In the age of food allergies, Sandra Beasley’s Don’t Kill the Birthday Girl: Tales from An Allergic Life is a fascinating read for those of us who cannot imagine living with such food restrictions. Beasley tells her life story of dealing with severe food allergies and how she has learned to adapt her life around her extreme food sensitivities. Her food allergies are so severe that she rejected her mother’s breast milk as an infant. Over many years, doctors were able to determine that she is allergic to dairy (including goat’s milk), egg, soy, beef, shrimp, pine nuts, cucumbers, cantaloupe, honeydew, mango, macadamias, pistachios, cashews, swordfish and mustard; she is also allergic to mold, dust, grass, tree pollen, cigarette smoke, dogs, rabbits, horses, and wool. (Can you imagine?) However, the discovery of her allergies also involved countless anaphylactic shock episodes and trips to the emergency room before the correct offender could be identified. [Read more…]
For women going through IVF, it’s a very emotional time. And it seems sometimes easier for the human psyche to worry about the negative rather than create a positive future. Now if having a baby were as easy as “creating a positive future,” we wouldn’t need IVF! This practice is simply used to focus the mind, rather than letting anxiety and fear get the best of us.
Step 1. Release the past.
If our mind is cluttered with memories of yesterday or anxiety regarding tomorrow, we cannot truly create from a blank slate.
Breathing in, I allow myself to come into this present moment.
I choose to consciously release the past at this moment. I internally declare that the past has no power over me and I release and let go. (Deep sigh of relief).
Step 2. Create an intention
With an intention, you begin by stating your desire. Be sure to use juicy adjectives like loving, nurturing, and fully self-expressed. You want your intention to feel like it really resonates with why you desire to have a child.
The flow of the intention can go something like this…
- I would love the opportunity to be a loving mother to a healthy child.
- My intention at this time is be a nurturing mother in a beautiful family with a child.
- Who I am is the possibility of peace, love, and joy.
- I am a stand for loving families on our planet.
Step 3. Release and let go.
Oftentimes this is the hardest part. But just practice it and see how your heart opens. You can speak your intention with love and gracefully follow it with a releasing meditation.
“I have shared my intention with the universe and know that it has been received. With that knowing, I release and let go. I release the attachment of my intention and choose to stay focused on who I am being, rather than what I am asking for.”
“I choose to have faith in this life. I know it is not always easy but regardless of the outcome, I choose to have faith in my journey.”
Step 4. Rinse and repeat
I recommend writing down the intention you’ve created and include the releasing meditation. You can carry it around with you in your wallet. You could put it on the mirror in your bathroom. The honest truth is that you might need to say it a lot in each day. Worry and anxiety can be so familiar to our brains that it becomes our automatic thought process. This will truly be a lesson in consciously creating your thoughts. Enjoy!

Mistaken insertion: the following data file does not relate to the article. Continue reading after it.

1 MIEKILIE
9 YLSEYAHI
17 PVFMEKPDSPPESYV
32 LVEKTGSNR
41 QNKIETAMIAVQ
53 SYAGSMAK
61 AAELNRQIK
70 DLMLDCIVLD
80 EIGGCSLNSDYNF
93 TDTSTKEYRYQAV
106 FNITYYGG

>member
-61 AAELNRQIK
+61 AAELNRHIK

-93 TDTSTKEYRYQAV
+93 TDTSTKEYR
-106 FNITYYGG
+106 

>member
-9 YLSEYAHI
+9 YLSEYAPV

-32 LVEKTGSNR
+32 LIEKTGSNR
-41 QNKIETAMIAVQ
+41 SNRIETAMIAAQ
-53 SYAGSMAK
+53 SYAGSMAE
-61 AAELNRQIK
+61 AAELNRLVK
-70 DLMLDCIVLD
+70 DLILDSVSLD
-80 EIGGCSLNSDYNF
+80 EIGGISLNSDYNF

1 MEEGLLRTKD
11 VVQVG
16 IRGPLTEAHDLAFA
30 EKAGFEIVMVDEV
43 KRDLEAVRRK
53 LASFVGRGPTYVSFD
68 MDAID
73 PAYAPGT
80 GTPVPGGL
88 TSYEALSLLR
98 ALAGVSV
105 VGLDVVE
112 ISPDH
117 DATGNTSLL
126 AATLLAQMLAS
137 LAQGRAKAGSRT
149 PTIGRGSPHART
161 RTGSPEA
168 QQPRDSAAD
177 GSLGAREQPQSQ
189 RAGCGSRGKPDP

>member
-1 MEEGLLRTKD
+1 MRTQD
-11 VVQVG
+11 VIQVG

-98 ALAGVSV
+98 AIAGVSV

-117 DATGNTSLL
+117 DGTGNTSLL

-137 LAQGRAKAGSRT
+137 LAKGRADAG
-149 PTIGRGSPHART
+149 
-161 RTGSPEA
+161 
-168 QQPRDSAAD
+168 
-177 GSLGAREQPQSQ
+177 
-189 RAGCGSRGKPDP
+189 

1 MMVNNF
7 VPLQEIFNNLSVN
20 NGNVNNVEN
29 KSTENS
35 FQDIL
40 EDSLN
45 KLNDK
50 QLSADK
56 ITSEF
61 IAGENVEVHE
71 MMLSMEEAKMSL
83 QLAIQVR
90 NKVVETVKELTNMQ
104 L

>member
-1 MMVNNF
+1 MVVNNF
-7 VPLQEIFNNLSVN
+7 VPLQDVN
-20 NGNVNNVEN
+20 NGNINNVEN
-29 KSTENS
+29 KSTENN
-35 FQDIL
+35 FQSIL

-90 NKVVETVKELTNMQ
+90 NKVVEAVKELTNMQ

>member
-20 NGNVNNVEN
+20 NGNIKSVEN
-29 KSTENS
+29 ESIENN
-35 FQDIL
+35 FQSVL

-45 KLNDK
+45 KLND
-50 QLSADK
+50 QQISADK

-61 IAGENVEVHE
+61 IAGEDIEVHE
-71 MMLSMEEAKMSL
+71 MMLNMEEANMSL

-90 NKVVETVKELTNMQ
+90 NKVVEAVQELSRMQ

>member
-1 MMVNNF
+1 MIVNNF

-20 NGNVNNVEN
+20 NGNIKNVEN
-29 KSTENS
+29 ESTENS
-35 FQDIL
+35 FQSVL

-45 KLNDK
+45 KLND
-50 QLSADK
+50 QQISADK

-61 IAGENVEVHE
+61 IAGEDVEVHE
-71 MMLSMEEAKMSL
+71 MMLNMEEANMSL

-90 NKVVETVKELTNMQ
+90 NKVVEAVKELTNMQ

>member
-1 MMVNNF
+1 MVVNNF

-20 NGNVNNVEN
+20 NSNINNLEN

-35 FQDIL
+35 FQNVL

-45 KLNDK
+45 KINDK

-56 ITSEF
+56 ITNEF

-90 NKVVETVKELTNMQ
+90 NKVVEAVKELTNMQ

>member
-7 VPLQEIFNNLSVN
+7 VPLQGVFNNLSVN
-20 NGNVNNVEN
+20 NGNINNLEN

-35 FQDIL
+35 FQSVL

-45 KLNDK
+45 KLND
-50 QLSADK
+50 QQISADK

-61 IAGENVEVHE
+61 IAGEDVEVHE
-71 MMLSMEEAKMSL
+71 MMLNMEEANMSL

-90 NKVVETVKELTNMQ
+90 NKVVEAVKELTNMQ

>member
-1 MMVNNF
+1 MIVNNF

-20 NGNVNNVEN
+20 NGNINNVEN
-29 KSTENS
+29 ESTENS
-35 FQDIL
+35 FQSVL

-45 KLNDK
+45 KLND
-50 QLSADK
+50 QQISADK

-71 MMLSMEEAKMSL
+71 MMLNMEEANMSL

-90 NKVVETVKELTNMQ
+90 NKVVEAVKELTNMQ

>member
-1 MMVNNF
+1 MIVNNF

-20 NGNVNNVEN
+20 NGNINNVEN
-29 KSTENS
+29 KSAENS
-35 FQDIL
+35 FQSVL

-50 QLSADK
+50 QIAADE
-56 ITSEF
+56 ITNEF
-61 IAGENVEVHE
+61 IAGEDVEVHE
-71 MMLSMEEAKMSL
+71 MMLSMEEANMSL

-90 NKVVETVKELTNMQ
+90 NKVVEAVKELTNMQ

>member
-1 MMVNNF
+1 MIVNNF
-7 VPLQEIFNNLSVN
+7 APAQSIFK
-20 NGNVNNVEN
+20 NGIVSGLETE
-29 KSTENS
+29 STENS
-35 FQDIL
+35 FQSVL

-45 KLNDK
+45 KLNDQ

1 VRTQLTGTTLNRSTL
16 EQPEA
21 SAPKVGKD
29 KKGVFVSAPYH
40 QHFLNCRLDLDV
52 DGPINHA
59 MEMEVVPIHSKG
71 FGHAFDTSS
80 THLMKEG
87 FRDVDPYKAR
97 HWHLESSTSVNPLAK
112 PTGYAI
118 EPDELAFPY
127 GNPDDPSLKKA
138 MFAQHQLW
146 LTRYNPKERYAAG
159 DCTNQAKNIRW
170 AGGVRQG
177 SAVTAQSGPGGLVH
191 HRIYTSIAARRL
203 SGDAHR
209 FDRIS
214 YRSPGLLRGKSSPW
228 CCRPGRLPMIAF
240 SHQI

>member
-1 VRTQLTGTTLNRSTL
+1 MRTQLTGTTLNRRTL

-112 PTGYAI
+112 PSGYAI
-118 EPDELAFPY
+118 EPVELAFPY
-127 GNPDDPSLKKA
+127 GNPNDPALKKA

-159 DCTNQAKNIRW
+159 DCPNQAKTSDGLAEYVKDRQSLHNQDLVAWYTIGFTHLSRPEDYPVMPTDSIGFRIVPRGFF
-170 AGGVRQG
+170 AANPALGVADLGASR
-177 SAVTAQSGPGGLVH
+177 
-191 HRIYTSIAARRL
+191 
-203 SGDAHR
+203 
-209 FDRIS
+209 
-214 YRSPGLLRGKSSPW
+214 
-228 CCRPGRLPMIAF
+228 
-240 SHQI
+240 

Feng shui is an ancient art developed in China over 3,000 years ago. Its goal is to balance the energies of any given space to assure health, wellness and good fortune to those who inhabit it. Like acupuncture, feng shui is based on the principle of qi, an energy that fills our spacesand makes it feel “alive”. You may have heard the expression that the space has “good feng shui” or even walked into a space yourself and had a good or bad feeling when you did. One of the objects of feng shui is to create a free path for the qi to flow throughout your home. Picture qi as a gentle stream flowing through your home. By doing a simple walk through your home you can see where the stream flows smoothly and where clutter and objects get in its way. [Read more…]
For so many women, pregnancy is filled with preparing for birth. Taking classes, reading books, and practicing relaxation techniques are just a few of the many things that keep a pregnant woman busy. So for an expectant mom to hear that her baby is in a breech presentation, it can be very disappointing.
The inability to fall asleep at night can be very frustrating. Although we may feel tired, we can lay in bed for hours without being able to fall asleep. Instead of relaxing into sleep, we become more agitated that we cannot fall asleep—it’s a vicious cycle, to say the least. Sometimes all that is necessary is a formal way to calm the mind. Try this meditation, a modification of the “microcosmic orbit”, which helps to relax both the body and the mind. [Read more…]
As many women know, menstrual cramps can be quite painful and disruptive to daily life. The constant aching and pain that may last up 7 days can really take a toll on a woman’s quality of life. Of course, there are plenty of medications on the market that can ease the pain but do not treat the root of the problem. From a traditional Chinese medical standpoint, menstrual cramps are the result of energy (qi) and blood not able to flow freely. (We call this qi and blood stagnation) There are many different ways to help promote movement during this time of the menstrual cycle that really help with painful periods. [Read more…]
Mainstream medical treatment is beginning to shift towards a more holistic approach. Major hospitals around the country are starting to offer “alternative health” services to their patients in addition to conventional care, including acupuncture, naturopathy, homeopathy, massage and nutritional therapies, to name a few. For many people, it may be confusing to determine which services to use and how one modality affects another. (For example, many of our patients ask if they can get massage the same day as acupuncture.) [Read more…]
As women prepare to become mothers, those last few weeks can often feel like the most stressful. It’s common for women to have gotten to the point where they truly believe that they will have a baby on their due date. Women know rationally that it’s very unlikely, but they’ve said that date so many times to themselves, to others, heard it from doctors, and written it in their diaries. Over the course of the pregnancy, it seems to gain a lot of significance.